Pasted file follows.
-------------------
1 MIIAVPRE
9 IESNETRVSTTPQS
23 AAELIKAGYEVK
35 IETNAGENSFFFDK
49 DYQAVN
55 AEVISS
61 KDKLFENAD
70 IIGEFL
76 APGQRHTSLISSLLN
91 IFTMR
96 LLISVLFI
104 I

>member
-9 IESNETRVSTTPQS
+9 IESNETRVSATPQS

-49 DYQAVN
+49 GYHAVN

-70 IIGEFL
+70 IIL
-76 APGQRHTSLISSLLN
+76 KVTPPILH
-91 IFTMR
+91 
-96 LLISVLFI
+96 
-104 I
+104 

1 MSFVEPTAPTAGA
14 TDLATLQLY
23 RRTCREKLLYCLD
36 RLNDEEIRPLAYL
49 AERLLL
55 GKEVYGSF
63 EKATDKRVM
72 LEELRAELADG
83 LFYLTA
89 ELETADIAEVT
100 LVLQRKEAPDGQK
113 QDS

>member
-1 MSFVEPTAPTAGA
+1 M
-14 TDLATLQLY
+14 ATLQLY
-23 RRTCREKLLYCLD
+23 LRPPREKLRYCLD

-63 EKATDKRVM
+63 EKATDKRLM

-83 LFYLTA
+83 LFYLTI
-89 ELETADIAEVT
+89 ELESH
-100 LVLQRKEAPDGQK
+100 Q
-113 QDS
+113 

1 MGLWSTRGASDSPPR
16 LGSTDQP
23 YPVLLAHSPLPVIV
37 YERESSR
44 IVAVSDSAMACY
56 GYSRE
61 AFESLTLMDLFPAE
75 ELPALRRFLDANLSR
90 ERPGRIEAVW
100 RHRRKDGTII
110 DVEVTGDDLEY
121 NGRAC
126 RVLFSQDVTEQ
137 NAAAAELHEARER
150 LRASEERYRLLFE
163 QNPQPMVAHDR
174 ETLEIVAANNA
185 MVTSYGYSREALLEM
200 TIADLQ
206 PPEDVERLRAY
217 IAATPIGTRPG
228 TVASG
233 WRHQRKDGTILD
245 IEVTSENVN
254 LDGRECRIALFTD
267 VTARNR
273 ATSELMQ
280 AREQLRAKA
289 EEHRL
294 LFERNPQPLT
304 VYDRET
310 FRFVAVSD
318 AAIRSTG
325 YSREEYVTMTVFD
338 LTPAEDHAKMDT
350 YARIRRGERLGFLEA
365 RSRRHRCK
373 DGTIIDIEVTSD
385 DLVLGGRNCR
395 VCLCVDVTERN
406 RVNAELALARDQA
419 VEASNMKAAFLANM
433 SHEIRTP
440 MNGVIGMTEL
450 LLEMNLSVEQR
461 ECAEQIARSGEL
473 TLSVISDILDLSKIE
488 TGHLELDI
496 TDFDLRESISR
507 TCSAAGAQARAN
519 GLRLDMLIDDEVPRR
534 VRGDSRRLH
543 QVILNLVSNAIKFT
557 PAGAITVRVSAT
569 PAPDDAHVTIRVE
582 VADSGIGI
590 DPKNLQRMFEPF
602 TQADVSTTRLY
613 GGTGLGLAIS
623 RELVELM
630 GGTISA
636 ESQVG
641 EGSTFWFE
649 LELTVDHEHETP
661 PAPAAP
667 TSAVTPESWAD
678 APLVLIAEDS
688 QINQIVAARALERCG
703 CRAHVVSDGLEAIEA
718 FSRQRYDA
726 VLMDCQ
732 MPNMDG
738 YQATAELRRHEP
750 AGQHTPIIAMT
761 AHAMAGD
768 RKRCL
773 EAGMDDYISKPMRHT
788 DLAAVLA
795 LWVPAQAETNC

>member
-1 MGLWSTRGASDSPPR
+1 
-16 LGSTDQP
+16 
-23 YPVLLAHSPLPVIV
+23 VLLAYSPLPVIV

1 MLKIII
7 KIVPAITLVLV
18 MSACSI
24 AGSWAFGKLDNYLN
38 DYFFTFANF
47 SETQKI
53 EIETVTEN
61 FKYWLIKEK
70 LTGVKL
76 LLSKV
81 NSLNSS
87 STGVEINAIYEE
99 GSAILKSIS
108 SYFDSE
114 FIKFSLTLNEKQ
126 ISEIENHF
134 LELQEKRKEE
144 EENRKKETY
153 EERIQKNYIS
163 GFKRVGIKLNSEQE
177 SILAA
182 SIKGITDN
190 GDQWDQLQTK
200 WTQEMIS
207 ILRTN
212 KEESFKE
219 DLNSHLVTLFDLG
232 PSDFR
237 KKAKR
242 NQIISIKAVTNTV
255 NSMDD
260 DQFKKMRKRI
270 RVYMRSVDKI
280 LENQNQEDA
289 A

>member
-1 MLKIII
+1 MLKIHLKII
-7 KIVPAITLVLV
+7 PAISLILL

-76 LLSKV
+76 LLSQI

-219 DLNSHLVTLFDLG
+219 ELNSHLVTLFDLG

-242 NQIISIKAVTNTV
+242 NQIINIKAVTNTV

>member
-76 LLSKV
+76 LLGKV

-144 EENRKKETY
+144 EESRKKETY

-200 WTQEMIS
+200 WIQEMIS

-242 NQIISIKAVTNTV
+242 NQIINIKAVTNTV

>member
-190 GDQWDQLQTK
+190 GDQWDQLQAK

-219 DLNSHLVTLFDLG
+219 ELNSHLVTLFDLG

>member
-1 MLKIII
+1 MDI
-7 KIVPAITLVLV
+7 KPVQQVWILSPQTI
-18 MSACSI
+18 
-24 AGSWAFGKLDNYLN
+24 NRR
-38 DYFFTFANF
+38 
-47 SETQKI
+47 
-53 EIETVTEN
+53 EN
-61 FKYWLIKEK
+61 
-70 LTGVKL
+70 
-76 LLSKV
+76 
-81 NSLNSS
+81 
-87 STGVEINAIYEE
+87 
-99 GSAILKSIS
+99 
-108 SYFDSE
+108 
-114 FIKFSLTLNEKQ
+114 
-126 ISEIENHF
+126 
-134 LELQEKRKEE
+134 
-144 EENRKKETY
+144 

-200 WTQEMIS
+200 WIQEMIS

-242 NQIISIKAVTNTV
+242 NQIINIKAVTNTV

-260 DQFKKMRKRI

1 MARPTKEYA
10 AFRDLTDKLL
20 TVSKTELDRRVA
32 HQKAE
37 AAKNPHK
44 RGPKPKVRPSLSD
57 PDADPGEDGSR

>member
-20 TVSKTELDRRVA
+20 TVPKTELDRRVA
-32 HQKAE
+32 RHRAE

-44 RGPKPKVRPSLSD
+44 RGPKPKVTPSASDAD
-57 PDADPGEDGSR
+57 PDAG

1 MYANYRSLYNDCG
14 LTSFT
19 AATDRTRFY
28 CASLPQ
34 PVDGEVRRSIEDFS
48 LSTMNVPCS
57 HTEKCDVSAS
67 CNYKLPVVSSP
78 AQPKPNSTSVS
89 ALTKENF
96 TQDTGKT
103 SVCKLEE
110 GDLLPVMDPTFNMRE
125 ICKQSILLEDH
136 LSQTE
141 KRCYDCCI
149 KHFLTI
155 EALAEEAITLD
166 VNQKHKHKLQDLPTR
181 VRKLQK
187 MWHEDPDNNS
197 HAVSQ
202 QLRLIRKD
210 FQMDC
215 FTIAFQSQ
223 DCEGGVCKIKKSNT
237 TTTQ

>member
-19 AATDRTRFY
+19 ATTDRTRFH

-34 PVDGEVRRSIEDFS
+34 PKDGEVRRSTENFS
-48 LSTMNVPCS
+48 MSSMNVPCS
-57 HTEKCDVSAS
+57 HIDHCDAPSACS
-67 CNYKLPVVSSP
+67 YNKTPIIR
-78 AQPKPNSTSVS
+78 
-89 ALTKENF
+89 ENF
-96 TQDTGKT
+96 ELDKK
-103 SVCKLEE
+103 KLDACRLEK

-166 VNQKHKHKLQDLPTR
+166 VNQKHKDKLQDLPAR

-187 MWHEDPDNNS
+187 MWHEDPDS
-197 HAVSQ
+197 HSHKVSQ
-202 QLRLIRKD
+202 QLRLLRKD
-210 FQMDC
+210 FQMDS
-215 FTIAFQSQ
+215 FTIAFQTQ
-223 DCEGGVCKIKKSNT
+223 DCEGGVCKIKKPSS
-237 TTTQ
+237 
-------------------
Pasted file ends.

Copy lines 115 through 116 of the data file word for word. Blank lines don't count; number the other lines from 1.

613 GGTGLGLAIS
623 RELVELM